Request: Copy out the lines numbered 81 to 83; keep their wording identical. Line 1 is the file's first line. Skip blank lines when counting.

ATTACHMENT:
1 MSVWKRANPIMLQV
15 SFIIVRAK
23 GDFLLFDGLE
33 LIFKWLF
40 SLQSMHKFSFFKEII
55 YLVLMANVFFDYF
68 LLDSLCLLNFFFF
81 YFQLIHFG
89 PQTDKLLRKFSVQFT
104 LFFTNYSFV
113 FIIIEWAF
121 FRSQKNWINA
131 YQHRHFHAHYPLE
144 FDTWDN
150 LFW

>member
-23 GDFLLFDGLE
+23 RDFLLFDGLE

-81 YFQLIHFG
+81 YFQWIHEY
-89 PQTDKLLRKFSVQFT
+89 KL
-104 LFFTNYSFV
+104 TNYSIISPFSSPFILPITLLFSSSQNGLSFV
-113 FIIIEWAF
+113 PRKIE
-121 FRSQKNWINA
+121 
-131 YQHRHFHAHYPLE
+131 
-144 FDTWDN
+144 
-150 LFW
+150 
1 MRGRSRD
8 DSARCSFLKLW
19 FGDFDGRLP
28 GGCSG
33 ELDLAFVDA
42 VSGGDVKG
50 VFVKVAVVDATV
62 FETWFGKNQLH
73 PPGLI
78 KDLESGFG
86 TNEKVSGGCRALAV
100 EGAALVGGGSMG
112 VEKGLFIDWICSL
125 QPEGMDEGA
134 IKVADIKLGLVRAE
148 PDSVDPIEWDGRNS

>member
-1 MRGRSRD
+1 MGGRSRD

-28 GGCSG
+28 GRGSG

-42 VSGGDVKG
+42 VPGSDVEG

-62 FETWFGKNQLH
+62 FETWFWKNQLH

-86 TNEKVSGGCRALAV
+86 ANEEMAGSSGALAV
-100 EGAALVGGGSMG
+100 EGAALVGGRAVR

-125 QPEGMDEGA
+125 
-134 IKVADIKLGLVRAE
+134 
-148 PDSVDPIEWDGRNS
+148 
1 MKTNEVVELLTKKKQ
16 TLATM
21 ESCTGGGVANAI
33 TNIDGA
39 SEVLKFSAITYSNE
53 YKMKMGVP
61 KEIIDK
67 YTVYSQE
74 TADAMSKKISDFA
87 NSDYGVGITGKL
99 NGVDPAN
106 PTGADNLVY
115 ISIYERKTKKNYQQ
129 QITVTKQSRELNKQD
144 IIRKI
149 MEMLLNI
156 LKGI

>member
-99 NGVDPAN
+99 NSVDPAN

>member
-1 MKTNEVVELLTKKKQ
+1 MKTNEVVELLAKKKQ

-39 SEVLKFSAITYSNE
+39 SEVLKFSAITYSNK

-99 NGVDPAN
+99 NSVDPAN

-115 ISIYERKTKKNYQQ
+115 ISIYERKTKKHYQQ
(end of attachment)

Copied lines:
106 PTGADNLVY
115 ISIYERKTKKNYQQ
129 QITVTKQSRELNKQD